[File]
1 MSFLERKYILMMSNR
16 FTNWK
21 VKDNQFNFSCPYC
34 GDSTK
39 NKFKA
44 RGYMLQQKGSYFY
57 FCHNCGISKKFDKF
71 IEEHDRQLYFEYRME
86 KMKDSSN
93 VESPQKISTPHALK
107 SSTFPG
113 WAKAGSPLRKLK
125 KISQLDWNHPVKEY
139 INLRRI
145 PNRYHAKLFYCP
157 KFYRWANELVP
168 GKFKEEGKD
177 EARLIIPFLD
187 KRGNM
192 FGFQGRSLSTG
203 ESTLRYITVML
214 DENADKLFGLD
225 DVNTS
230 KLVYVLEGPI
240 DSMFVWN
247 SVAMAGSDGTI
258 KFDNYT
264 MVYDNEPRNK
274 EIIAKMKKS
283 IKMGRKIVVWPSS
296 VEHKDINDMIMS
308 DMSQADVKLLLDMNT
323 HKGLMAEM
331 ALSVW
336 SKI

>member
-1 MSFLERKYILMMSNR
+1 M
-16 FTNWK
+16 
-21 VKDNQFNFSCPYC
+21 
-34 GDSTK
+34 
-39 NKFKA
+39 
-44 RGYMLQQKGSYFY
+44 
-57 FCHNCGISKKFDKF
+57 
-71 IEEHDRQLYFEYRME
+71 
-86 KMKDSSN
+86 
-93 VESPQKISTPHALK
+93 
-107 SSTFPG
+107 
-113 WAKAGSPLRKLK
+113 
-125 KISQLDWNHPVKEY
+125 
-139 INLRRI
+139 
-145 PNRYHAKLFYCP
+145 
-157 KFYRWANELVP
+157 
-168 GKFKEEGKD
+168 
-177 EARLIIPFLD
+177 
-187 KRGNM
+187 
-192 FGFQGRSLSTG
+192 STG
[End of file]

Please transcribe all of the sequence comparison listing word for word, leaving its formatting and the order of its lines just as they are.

1 MSFLERKYILMMSNR
16 FTNWK
21 VKDNQFNFSCPYC
34 GDSTK
39 NKFKA
44 RGYMLQQKGSYFY
57 FCHNCGISKKFDKF
71 IEEHDRQLYFEYRME
86 KMKDSSN
93 VESPQKISTPHALK
107 SSTFPG
113 WAKAGSPLRKLK
125 KISQLDWNHPVKEY
139 INLRRI
145 PNRYHAKLFYCP
157 KFYRWANELVP
168 GKFKEEGKD
177 EARLIIPFLD
187 KRGNM
192 FGFQGRSLSTG
203 ESTLRYITVML
214 DENADKLFGLD
225 DVNTS
230 KLVYVLEGPI
240 DSMFVWN
247 SVAMAGSDGTI
258 KFDNYT
264 MVYDNEPRNK
274 EIIAKMKKS
283 IKMGRKIVVWPSS
296 VEHKDINDMIMS
308 DMSQADVKLLLDMNT
323 HKGLMAEM
331 ALSVW
336 SKI

>member
-1 MSFLERKYILMMSNR
+1 M
-16 FTNWK
+16 
-21 VKDNQFNFSCPYC
+21 
-34 GDSTK
+34 
-39 NKFKA
+39 
-44 RGYMLQQKGSYFY
+44 
-57 FCHNCGISKKFDKF
+57 
-71 IEEHDRQLYFEYRME
+71 
-86 KMKDSSN
+86 
-93 VESPQKISTPHALK
+93 
-107 SSTFPG
+107 
-113 WAKAGSPLRKLK
+113 
-125 KISQLDWNHPVKEY
+125 
-139 INLRRI
+139 
-145 PNRYHAKLFYCP
+145 
-157 KFYRWANELVP
+157 
-168 GKFKEEGKD
+168 
-177 EARLIIPFLD
+177 
-187 KRGNM
+187 
-192 FGFQGRSLSTG
+192 STG